"That's where his power is, to the middle of the field," Rodriguez said. "If I'd thrown that pitch where I wanted it, down and away, he couldn't have hit it there. But I threw it right down the middle -- and he's a guy who's got the numbers to be in the Hall of Fame."
Piazza relished going deep against a closer with few peers.
"I was fortunate in that situation to square it up," Piazza said. "That guy's good, the best in the business. He's got a devastating breaking ball, but I got a fastball there. I don't know if he missed his location or what, but I'm just fortunate I didn't miss it."
The fireworks earlier had been supplied by the Angels' big boppers. Vladimiar Guerrero and Garret Anderson homered to dead center back-to-back in the fourth inning, bringing their club back from a 2-0 deficit against Oakland starter Chad Gaudin.
For Piazza, who also doubled and singled, it was first homer in an Oakland uniform, his first at Angel Stadium in 26 at-bats and No. 410 of his illustrious career.
"It was a good fastball," said Angels manager Mike Scioscia. "Frankie turned it loose, and Mike squared it up. He still has that thunder in his bat."
The first meeting of the season between the perennial American League West rivals was typical of their history. Of the past 19 games between the two clubs, 16 have been decided by two or fewer runs, nine by one run.
The win went to Justin Duchscherer, the fourth A's pitcher, with Huston Street notching his first save.
It ended with A's catcher Jason Kendall gunning down Erick Aybar attempting to steal second with Reggie Willits at the plate, Aybar having just singled as a pinch-hitter with two outs against Street.
"With that combination -- the time we had for the pitcher [coming to the plate] and throwing time [for the catcher] -- I thought we had a better than 75 percent chance of making it," Scioscia said. "Erick got a decent jump.
"It took a perfect throw to get him -- and they got it. If it was a 50-50 proposition, obviously we're not going to do it."
"We were talking on the bench, saying, 'Do you think they'll take a shot right here?'" A's manager Bob Geren said. "And we all agreed, 'Yeah, they might.' That's what makes them good."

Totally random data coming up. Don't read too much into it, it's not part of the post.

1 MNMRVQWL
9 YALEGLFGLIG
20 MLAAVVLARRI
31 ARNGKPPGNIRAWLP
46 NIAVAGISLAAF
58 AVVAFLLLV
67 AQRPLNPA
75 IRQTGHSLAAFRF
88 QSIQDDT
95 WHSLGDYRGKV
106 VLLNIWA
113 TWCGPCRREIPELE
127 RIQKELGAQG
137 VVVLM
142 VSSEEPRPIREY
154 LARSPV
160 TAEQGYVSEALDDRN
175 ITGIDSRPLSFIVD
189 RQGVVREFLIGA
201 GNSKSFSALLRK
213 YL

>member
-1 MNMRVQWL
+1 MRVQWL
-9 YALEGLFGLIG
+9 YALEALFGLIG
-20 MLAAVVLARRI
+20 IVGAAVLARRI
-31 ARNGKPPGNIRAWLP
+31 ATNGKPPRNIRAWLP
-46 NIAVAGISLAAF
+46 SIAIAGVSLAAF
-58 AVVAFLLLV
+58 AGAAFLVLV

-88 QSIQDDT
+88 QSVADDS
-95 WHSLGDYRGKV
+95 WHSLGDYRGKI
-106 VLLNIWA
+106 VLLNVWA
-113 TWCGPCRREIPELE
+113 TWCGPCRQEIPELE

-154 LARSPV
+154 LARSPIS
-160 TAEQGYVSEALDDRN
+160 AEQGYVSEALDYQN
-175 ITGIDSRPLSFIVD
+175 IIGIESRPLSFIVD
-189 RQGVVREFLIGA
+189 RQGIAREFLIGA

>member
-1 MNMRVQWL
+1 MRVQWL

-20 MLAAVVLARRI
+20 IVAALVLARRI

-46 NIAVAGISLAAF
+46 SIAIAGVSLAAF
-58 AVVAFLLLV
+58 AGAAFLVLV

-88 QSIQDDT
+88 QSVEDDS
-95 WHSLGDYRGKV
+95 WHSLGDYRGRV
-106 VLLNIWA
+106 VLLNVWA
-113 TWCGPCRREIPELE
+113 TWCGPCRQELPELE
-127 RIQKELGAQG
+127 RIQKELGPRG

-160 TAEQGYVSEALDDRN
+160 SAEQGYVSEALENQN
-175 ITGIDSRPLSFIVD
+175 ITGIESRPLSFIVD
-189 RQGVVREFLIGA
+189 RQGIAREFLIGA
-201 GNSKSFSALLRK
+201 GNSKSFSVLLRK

So a signal went to Kendall, which he relayed to Street, asking for a slide-step to get the next pitch to the plate quicker. Kendall called for a fastball, got a called strike from Street, then fired a strike of his own to second.
Oakland seized the early lead with single runs in the second and third on an RBI double by Bobby Kielty (after a Piazza double) and an RBI single by Eric Chavez. But southpaw Joe Saunders managed to keep the damage to a minimum by leaving five runners stranded in those two innings.
"I thought I made some good pitches when I needed to get out of situations and give us a chance to win," Saunders said. "That's all I can ask for."
Scioscia was impressed with his starter's resolve, maintaining that his performance was not reflected by the nine hits and three walks leading to three runs in 5 2/3 innings.
"He did a good job keeping the ball down," Scioscia said. "He had to work for outs."
Rodriguez, who struggled on Wednesday before subduing Texas to complete a three-game sweep, looked to be in command opening the ninth by striking out Shannon Stewart and retiring Milton Bradley on a popup.
Piazza was out in front of a slider with a first-pitch swing, then took another slider before unloading on a pitch Rodriguez regretted.
"His stuff was great," Scioscia said of his closer. "He was real sharp to the first couple of hitters, then Mike got a hold of a fastball and drove it out."
Rebounding from the homers by Guerrero (his second) and Anderson (his first), Oakland pushed across a go-ahead run in the sixth against Saunders on Mark Ellis' sacrifice fly after a walk to Nick Swisher -- who reached safely four times -- and a single by Kielty.
The Angels drew even in the seventh on singles by Howie Kendrick and Jose Molina, a nine-pitch walk by Willits and Gary Matthews Jr.'s sacrifice fly.
There was a time, before the 2006 season, when the Angels weighed making a move on Piazza, then a free agent. But he opted for San Diego, where he enjoyed a highly productive season before going back on the market and landing in Oakland as Frank Thomas' DH replacement.
"He's still a tough out in the batter's box," Scioscia said, one old catcher admiring another.